(Yes, I couldn’t resist — if I wrote a post about self-control, I just had to pay tribute to the late, great Laura Branigan.)
Do you ever get the sense that some of your behaviors are beyond your control — that they “just happen,” as if you’re playing no part in them at all?
I know a few smokers, for instance, who say they’d love to quit, but they just keep “ending up smoking.” They’ll be walking along or doing some task, and suddenly they’ll realize there’s a lit cigarette in their mouth.
But this doesn’t just happen to people who are addicted to nicotine or some other drug. Some clients I’ve worked with, who came to me hoping to find more focus in their work, have said they just tended to “end up procrastinating.” It’s as if their hand, of its own accord, keeps grabbing the mouse and opening that Minesweeper game.
Knowing Isn’t Enough By Itself
How do we take control over harmful behaviors that we just seem to “find ourselves” doing? Unfortunately, it doesn’t seem to be enough just to know that what we’re doing isn’t helpful. Smokers can read hundreds of articles about the dangers of smoking, and procrastinators can learn 500 different “e-mail inbox hacks,” and often both stay locked in the same self-destructive patterns.
Many of us have read that habits like smoking and procrastination result from some “deeper issue” — maybe an emotional wound we’re carrying around that we’re trying to numb with our behaviors. But just being aware of this doesn’t seem to do the trick either — simply knowing we’re “self-medicating” doesn’t take away our craving for a “fix.”
Watch For The Feeling
One insight I’ve picked up from spiritual teachings I’ve learned, as well as my own meditation practice, is that getting familiar with how we’re feeling, in that brief moment before we start doing the unwanted behavior, is more important than any intellectual understanding. In other words, we need to notice the sensations coming up in our bodies when we’re just about to begin smoking, procrastinating, playing Freecell, or whatever it is we want to stop doing.
Because smokers and users of other drugs feel their cravings so intensely, it’s easier for them — if they’re willing to look — to understand what’s going on inside right before they reach for their drug of choice. But even people with habits our culture considers less destructive — watching TV, compulsively shopping, or something else — will notice some telltale sensation before they’re about to indulge, if they watch carefully. It may be something painful, or something subtler like tingling or twitching, but they’re almost certainly feeling something.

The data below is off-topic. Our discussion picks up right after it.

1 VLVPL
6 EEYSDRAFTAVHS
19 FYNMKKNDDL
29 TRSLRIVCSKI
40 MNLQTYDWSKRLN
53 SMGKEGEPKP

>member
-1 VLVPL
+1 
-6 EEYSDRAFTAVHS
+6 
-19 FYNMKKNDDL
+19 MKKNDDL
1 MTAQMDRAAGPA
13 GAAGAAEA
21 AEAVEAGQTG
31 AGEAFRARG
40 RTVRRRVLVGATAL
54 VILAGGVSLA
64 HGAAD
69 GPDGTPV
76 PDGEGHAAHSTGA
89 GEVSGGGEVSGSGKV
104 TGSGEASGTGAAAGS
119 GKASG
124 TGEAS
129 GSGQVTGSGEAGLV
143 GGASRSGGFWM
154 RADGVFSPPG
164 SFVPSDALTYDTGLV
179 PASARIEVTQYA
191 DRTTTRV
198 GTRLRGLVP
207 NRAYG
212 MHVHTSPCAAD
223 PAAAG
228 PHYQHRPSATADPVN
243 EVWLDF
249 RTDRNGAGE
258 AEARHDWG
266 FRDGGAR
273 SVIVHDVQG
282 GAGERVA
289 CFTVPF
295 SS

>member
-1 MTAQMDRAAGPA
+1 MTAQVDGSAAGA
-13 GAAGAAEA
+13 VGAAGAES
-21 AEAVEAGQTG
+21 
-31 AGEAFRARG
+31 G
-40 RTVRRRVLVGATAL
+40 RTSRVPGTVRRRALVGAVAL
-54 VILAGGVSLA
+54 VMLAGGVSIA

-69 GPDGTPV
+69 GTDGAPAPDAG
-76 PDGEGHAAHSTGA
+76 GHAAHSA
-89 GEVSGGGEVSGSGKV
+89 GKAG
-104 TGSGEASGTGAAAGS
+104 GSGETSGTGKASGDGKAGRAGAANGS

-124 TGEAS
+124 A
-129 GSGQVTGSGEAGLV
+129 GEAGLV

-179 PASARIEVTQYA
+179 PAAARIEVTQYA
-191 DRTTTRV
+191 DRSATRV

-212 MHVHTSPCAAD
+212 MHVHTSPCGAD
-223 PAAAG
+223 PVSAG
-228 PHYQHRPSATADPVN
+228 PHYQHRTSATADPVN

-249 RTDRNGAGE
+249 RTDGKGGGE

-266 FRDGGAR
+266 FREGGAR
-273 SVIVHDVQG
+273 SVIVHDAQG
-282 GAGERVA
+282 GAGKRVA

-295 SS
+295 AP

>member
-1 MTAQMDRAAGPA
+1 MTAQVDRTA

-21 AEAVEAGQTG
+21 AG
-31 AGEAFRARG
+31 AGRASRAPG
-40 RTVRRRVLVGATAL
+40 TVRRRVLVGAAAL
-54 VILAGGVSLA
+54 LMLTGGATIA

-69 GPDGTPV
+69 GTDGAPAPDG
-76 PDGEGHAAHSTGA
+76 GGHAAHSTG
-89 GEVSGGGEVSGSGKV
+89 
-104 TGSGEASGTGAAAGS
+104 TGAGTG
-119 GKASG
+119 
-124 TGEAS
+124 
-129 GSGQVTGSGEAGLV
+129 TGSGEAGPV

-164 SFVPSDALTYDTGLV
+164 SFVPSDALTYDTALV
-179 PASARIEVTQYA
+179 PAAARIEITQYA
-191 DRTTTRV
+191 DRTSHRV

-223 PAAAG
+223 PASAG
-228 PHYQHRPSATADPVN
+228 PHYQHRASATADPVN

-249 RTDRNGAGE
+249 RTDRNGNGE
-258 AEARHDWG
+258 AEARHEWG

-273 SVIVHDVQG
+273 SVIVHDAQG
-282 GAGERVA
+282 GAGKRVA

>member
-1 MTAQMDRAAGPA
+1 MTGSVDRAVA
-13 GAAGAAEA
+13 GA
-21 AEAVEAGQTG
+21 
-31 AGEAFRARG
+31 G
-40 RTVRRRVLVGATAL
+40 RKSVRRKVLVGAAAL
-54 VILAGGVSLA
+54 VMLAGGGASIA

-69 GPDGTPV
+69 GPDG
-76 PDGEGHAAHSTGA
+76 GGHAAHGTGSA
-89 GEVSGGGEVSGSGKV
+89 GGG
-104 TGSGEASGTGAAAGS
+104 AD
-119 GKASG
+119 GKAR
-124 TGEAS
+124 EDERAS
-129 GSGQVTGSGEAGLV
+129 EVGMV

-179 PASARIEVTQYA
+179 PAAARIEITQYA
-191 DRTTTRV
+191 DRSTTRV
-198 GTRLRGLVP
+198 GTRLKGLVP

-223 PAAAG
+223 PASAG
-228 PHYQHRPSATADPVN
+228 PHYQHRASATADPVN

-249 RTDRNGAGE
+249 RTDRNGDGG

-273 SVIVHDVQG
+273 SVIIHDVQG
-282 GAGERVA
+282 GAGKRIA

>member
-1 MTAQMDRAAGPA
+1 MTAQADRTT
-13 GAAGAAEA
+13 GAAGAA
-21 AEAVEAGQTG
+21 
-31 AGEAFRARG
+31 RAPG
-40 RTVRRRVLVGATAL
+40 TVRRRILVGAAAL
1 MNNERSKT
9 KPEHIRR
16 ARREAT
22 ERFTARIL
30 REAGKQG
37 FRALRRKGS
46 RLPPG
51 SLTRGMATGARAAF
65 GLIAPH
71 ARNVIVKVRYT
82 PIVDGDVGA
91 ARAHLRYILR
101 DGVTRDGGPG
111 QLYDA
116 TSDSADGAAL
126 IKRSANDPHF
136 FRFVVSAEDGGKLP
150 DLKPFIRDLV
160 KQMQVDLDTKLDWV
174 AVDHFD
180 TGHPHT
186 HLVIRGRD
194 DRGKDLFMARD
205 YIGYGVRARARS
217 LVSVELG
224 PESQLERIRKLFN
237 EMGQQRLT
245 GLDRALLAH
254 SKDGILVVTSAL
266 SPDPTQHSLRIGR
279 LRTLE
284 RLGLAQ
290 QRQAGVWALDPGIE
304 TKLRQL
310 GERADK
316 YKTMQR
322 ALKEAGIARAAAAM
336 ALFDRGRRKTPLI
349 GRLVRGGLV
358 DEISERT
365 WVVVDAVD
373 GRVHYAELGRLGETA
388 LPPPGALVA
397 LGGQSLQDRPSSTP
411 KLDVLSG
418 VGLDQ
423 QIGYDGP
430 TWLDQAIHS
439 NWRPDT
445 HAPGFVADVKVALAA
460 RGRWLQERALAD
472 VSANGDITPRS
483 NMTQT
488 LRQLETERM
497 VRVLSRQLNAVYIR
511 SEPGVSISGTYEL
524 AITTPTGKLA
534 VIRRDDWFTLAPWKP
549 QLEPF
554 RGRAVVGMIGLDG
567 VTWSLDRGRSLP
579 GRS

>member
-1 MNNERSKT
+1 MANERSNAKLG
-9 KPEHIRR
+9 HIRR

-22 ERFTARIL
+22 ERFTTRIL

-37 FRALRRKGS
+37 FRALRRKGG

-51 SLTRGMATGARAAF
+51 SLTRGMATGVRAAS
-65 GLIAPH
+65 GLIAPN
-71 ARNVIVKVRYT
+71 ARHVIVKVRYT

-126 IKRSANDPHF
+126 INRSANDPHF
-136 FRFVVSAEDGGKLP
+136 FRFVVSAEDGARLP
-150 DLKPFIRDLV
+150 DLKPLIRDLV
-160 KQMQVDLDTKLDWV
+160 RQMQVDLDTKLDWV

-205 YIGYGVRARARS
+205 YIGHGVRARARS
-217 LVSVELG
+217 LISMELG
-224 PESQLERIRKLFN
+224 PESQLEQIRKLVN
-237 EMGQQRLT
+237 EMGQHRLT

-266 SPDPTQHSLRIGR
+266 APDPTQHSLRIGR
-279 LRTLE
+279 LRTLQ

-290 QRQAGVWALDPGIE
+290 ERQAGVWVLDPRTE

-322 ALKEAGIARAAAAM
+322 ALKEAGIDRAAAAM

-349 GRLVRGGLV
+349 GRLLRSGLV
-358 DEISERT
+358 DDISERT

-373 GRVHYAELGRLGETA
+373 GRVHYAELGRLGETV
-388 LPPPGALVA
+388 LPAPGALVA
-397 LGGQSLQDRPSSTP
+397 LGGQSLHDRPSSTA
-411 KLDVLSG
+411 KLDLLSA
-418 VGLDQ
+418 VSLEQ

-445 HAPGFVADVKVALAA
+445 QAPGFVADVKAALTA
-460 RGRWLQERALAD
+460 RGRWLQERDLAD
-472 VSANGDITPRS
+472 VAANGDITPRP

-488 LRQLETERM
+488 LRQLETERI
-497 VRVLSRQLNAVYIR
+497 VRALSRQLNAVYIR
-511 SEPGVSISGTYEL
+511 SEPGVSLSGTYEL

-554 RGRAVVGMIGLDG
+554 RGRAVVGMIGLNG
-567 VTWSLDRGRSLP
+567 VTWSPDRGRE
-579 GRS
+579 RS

We find these sensations uncomfortable and want to get rid of them, and our destructive habits serve that purpose. To a smoker, a cigarette relieves the burning emptiness they feel inside. For a procrastinator, playing a hand of Solitaire releases the tension that comes up when they’re working. And so on.
Buddhist teachers call these sensations sankharas, and say the best way to deal with our sankharas is simply to be aware of them and let them pass. In other words, keep breathing, and let yourself fully experience the tension, heat, tingling, or whatever you’re feeling, without doing anything about it. The more you do this, the more you come to realize that the sensations you’re feeling aren’t going to hurt you. If you just let them be, they’ll pass away on their own.
When you learn to accept and even welcome these sensations, you become able to genuinely choose how you’ll live your life. Rather than spending most of your time running from feelings you’d rather not experience, you become able to do what you want, even when those feelings come up. When you’re in this mindset, the next time that burning curiosity about what’s in your e-mail inbox arises, you can simply tell it “thanks for sharing — and I’m going to finish up this project.”
I recently had the good fortune to meet Wilma Ham, whose blog offers some great insights about communication and intimacy in relationships.
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